Labour leader Ed Miliband has come under increasing criticism from all sections of the media over his attack on “predatory capitalism” at the last party conference and his failure to elaborate the party’s right-wing agenda more forcibly. On top of this, they have been bemoaning Miliband’s lack of charisma and a series of unconvincing performances in parliamentary debates.
But these are not primarily personal weaknesses. It was, in part, Ed Miliband’s lack of ego and ability to flatter others in the search for cross-party coalition partners that helped secure his victory over his more abrasive brother, David, in the Labour leadership election campaign.
Miliband faces the difficulties of dressing up a perspective dictated by the needs of big business to impose savage austerity measures on working people while selling this to an alienated electorate.
Many of Labour’s parliamentarians, trade union bosses and various middle class intellectuals have adopted “Blue Labour”, a right-wing populist project conceived of by Maurice Glasman. They hope it will help them build a social base of support, and possibly some form of coalition should the present alliance between the Conservatives and Liberal Democrats break apart, to smother the growing leftward-leaning oppositional movements.
Stung by the criticism, Miliband has made key statements elaborating on his central message, beginning with an article that appeared in the November 6 Observer, headlined, “Ed Miliband: business, finance and politics are out of touch with people”.
“This is a frightening time for Britain,” he wrote, citing rising unemployment, inflation, falling living standards and the mounting crisis for the euro currency, “adding to the sense that the economy is on the brink; a government sitting on the sidelines, unwilling or unable to help.”
Miliband urged his critics not to underestimate the significance of the oppositional movements that have emerged, such as the Occupy London demonstration at St. Paul’s Cathedral “and hundreds of similar demonstrations in cities across the world.”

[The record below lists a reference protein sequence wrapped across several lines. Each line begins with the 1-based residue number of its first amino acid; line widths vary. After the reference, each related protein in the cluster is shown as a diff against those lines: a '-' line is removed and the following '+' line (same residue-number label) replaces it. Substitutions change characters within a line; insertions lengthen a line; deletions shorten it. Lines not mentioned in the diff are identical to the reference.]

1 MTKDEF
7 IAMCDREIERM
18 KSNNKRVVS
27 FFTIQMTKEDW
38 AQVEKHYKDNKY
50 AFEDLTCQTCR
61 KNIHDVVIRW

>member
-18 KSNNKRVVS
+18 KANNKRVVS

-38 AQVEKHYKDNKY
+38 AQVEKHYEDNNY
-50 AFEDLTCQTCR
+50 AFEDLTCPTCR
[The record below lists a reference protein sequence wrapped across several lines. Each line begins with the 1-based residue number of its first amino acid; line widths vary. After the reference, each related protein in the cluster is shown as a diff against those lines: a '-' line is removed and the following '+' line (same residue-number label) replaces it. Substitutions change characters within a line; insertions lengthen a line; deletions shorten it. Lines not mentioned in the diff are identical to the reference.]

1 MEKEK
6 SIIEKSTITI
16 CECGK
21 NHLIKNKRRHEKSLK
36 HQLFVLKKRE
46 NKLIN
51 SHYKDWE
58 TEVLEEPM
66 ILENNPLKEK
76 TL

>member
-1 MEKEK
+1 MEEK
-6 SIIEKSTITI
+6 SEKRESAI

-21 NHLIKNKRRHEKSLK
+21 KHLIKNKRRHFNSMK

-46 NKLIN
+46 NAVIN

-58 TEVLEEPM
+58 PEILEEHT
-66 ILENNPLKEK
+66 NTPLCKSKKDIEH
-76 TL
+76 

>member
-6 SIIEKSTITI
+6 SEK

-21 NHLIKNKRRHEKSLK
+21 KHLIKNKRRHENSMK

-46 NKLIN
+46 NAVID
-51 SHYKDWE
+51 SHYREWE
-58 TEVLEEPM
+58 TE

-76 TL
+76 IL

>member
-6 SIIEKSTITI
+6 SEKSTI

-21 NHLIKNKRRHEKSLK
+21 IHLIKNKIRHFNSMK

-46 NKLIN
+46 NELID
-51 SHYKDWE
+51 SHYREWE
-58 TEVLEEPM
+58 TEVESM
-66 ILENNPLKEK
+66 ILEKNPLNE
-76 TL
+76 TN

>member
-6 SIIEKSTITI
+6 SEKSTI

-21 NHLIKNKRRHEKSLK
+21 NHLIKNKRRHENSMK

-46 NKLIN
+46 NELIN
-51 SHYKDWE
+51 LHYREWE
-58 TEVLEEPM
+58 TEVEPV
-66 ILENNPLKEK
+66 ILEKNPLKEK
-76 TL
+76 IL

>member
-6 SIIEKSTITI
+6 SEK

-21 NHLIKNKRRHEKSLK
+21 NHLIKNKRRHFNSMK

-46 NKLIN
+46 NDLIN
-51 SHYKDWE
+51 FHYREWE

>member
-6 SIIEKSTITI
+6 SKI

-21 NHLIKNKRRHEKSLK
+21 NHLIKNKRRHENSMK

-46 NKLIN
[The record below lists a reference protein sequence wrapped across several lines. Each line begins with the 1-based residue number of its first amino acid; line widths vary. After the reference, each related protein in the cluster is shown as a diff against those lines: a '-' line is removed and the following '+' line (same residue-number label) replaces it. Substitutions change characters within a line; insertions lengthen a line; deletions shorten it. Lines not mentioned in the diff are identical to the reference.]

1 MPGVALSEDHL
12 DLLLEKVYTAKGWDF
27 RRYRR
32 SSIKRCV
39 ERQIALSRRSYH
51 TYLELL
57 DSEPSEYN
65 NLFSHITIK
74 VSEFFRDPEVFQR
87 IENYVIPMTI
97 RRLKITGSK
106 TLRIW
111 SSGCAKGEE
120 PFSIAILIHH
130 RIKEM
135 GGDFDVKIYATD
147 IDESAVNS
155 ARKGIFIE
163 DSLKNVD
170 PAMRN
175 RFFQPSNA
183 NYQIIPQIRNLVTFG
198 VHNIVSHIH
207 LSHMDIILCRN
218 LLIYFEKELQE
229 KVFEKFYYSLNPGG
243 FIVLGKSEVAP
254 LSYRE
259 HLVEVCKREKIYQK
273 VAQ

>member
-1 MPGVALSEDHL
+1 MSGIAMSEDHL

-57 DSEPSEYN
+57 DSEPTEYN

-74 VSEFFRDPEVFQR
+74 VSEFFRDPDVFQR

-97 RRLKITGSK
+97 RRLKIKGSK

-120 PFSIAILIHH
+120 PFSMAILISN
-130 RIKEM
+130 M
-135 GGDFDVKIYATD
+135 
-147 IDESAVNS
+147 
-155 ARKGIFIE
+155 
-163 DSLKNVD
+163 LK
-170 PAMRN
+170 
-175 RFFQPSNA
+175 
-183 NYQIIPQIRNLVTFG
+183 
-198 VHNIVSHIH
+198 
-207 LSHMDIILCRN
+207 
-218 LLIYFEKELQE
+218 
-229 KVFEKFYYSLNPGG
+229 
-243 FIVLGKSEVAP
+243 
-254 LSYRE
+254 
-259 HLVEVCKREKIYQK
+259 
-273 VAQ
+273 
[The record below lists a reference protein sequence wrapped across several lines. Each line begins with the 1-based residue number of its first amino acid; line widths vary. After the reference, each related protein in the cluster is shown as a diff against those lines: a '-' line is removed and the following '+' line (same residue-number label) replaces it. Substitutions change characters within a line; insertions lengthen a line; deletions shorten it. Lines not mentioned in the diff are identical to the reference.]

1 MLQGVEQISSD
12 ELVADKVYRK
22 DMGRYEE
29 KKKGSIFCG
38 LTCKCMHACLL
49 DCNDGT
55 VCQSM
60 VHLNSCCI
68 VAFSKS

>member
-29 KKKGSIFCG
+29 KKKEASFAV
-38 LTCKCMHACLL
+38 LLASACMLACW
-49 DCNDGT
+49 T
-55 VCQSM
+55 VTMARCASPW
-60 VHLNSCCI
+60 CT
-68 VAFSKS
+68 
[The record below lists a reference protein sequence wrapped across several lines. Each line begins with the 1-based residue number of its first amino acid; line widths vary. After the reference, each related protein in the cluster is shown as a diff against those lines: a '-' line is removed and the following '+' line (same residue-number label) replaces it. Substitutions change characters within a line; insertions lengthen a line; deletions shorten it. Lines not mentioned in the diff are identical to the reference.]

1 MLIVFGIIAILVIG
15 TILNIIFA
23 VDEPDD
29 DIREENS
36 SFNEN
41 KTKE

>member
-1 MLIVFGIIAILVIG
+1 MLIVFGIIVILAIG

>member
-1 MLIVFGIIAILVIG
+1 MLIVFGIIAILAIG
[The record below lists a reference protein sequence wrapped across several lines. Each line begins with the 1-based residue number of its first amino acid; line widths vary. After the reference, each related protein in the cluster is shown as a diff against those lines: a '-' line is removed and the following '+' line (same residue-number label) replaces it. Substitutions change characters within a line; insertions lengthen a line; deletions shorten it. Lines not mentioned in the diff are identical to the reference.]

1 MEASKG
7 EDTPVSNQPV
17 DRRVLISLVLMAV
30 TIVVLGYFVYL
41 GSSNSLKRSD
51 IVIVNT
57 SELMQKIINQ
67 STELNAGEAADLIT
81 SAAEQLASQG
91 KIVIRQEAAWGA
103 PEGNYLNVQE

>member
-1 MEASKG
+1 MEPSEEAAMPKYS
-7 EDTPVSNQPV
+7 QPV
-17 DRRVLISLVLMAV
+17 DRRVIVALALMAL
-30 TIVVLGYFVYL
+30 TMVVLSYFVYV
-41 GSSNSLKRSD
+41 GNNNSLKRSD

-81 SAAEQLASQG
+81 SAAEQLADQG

Whatever their “diverse and often impractical proposals,” they reflect “a crisis of concern for millions of people about the biggest issue of our time: the gap between their values and the way our country is run…. I am determined that mainstream politics, and the Labour Party in particular, speaks to that crisis and rises to the challenge”.
Miliband is telling the bourgeoisie that it can’t base its policies on counting the numerical size of the protest movements or the apparent relatively low number of days lost to strikes. As someone close to the trade union bureaucracy, he knows that political repercussions flow from the ongoing international economic crisis and its negative impact on social cohesion in countries such as Greece and Italy. All indicators point to the fact the UK itself is on the eve of a mighty social explosion.
He is sounding alarm bells over the possibility of a revolutionary movement of the working class emerging. He warns, “Many of those who earn the most, exercise great power, enjoy enormous privilege—in the City and elsewhere—do so with values that are out of kilter with almost everyone else. The warning lights on the dashboard are flashing. And only the most reckless will ignore or, still worse, dismiss the danger signals”.
That is why Miliband has discovered there is an “uncaring” and “predatory” capitalism, “based on the short term, rather than productive, responsible behavior which benefits business and most people in the long term.”
Pointing to record profits for banks and energy companies, and a 50 percent pay rise for top directors, he continued, “People feel let down by aspects of business, finance and politics which seem in touch with the richest 1 percent—but badly out of touch with the reality facing the other 99 percent. They wonder if things can be different—and whether politics can make a difference”.
This begs the question: Where has Miliband been for the last decade and more, when the Labour governments he supported worked out the economic and fiscal measures that have created such a huge social divide in Britain? He worked inside Gordon Brown’s treasury department, in Tony Blair’s government until Brown became prime minister in 2007. Brown appointed him minister for the Cabinet Office, chancellor of the Duchy of Lancaster, before finally making him secretary of state for energy and climate change. He is one of those directly responsible for developing budgetary policies that enabled the current situation.